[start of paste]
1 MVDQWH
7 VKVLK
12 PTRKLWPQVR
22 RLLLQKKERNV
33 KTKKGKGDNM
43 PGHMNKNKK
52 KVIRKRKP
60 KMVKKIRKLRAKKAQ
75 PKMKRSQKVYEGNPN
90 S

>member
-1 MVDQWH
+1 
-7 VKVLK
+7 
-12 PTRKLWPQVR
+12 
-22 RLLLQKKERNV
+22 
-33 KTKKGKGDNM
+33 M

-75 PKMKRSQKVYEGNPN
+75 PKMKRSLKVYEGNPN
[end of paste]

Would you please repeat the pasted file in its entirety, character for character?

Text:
1 MVDQWH
7 VKVLK
12 PTRKLWPQVR
22 RLLLQKKERNV
33 KTKKGKGDNM
43 PGHMNKNKK
52 KVIRKRKP
60 KMVKKIRKLRAKKAQ
75 PKMKRSQKVYEGNPN
90 S

>member
-1 MVDQWH
+1 
-7 VKVLK
+7 
-12 PTRKLWPQVR
+12 
-22 RLLLQKKERNV
+22 
-33 KTKKGKGDNM
+33 M

-75 PKMKRSQKVYEGNPN
+75 PKMKRSLKVYEGNPN